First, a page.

Grammy Awards embrace AI-Generated music with new guidelines

The Recording Academy recently made a significant announcement, unveiling a series of changes to the Grammy Awards that aim to reflect the evolving music industry. One of the highlights among the newly instituted guidelines is the introduction of protocols concerning technological advancements in machine learning. This particular decision has sparked headlines as it addresses the use of artificial intelligence in popular music and declares that only compositions created by human creators are eligible for the music industry’s highest honor.

The official rules state, “A work that contains no human authorship is not eligible in any category.”

Recording Academy CEO and President Harvey Mason Jr. acknowledges that both the music industry and the Grammys must come to terms with this new technology. In a recent interview, he clarified the Academy’s position, stating, “AI or music that contains AI-created elements is absolutely eligible for entry and for consideration for Grammy nomination. Period. What’s not going to happen is we are not going to give a Grammy or Grammy nomination to the AI portion.”

Mason explains that if an AI or voice modeling program takes on the lead vocal in a song, the track would be eligible for consideration in a songwriting category but not in a performance category. This distinction arises from the fact that “what is performing is not human creation.” Conversely, if a human artist provides the vocals in the studio while AI writes the lyrics or the track, the composition would not qualify for a composition or songwriting category.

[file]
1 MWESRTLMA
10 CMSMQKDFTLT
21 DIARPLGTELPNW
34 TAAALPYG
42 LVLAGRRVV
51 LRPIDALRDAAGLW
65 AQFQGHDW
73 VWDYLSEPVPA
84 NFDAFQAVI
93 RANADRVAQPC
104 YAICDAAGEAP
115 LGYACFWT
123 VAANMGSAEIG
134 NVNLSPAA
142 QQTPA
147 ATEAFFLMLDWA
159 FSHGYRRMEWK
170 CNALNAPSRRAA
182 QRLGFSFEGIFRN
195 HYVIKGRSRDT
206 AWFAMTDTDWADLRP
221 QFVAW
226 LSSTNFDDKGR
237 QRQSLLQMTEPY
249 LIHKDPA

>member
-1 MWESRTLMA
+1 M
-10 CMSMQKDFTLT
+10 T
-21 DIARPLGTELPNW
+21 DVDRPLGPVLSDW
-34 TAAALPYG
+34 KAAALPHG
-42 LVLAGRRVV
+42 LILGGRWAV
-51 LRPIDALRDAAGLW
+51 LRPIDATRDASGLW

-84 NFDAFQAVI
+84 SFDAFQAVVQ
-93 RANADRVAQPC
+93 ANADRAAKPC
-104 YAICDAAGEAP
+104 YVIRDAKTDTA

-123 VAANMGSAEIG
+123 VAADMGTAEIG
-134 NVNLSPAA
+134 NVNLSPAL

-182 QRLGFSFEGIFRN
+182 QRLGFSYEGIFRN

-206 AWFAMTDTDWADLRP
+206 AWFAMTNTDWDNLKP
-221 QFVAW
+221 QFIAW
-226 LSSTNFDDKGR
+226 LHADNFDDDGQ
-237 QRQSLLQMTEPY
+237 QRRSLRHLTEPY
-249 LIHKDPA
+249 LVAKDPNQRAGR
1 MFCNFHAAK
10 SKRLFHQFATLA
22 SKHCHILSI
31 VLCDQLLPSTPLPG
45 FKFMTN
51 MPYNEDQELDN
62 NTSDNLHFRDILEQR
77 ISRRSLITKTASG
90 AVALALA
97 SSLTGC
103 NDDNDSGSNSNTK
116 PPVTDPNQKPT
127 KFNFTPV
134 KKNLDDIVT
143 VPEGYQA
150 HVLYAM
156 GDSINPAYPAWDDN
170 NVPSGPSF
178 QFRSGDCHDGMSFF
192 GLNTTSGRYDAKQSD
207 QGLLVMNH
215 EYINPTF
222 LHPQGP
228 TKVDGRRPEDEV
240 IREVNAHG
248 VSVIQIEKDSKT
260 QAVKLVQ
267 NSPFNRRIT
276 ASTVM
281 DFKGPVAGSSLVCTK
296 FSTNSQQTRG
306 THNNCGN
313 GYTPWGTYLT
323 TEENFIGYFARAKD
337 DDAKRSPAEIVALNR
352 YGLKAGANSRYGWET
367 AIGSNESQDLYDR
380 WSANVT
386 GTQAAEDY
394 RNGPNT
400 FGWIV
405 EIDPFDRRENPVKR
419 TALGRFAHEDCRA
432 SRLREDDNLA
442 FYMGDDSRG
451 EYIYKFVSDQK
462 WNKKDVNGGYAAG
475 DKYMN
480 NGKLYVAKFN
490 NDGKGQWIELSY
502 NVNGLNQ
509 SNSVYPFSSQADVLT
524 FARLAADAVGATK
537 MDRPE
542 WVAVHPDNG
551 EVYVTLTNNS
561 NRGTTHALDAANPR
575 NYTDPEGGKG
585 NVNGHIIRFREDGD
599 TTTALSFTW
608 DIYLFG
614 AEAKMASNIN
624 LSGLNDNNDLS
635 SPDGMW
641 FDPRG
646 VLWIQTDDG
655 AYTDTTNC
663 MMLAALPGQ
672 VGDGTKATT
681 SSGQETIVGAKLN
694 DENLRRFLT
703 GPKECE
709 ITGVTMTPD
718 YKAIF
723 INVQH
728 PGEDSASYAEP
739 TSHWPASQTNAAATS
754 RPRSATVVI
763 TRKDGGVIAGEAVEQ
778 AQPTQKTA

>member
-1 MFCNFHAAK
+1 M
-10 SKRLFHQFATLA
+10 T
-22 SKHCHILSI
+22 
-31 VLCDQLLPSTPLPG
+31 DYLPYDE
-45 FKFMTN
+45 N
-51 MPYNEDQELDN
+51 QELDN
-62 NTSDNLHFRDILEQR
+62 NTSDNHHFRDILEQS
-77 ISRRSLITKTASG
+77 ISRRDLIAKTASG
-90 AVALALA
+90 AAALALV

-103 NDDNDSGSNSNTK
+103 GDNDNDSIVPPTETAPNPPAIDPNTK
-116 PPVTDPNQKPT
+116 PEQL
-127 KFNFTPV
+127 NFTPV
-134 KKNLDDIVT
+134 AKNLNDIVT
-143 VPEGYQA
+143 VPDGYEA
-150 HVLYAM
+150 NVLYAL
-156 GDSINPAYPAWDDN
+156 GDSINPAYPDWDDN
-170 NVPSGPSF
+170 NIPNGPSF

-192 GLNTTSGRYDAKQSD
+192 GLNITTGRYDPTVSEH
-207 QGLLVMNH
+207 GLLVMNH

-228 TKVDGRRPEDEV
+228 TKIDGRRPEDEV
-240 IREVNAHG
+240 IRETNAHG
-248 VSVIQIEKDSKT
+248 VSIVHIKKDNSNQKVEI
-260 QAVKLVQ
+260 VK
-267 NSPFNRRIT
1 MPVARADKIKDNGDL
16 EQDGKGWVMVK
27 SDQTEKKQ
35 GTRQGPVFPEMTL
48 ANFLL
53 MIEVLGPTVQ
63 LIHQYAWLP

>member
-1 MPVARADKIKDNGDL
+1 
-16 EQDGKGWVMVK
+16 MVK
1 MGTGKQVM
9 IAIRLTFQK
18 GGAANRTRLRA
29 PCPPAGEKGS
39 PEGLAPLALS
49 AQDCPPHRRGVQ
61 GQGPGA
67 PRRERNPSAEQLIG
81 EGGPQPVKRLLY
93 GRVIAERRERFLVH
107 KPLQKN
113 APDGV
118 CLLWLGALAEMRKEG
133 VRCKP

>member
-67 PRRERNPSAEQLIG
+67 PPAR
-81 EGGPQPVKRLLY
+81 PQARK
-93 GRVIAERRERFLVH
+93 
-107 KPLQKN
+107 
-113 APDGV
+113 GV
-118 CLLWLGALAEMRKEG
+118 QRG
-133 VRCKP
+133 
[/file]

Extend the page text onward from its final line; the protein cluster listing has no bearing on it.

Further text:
He emphasizes that as long as human creators make a meaningful contribution to the creative process, they will always be considered for nominations or wins. The Recording Academy’s intention is not to replace human creativity with technology but to ensure that technology enhances, embellishes, or adds to human creativity. This particular stance was taken in the current award cycle to safeguard the integrity of artistic expression.

To establish comprehensive AI guidelines, the Recording Academy conducted extensive research, which included organizing tech summits. Mason reveals that discussions were held with the copyright office and explored the future implications on federal and legislative levels. The topic of AI in music reached a critical juncture in the past six months, leading to the recent announcement of the Grammy AI protocols.

The question arises: Will viewers of the Grammy Awards witness the nomination of partially AI-created work as early as next year? The answer remains elusive, as it is impossible to predict the submissions. Nevertheless, Mason asserts that “people are using the technology. I’m imagining it’s going to be involved in a lot of records, a lot of songs this year, so we’ll see if some of them get nominated or not, but I’m sure there’ll be some that will be submitted.”

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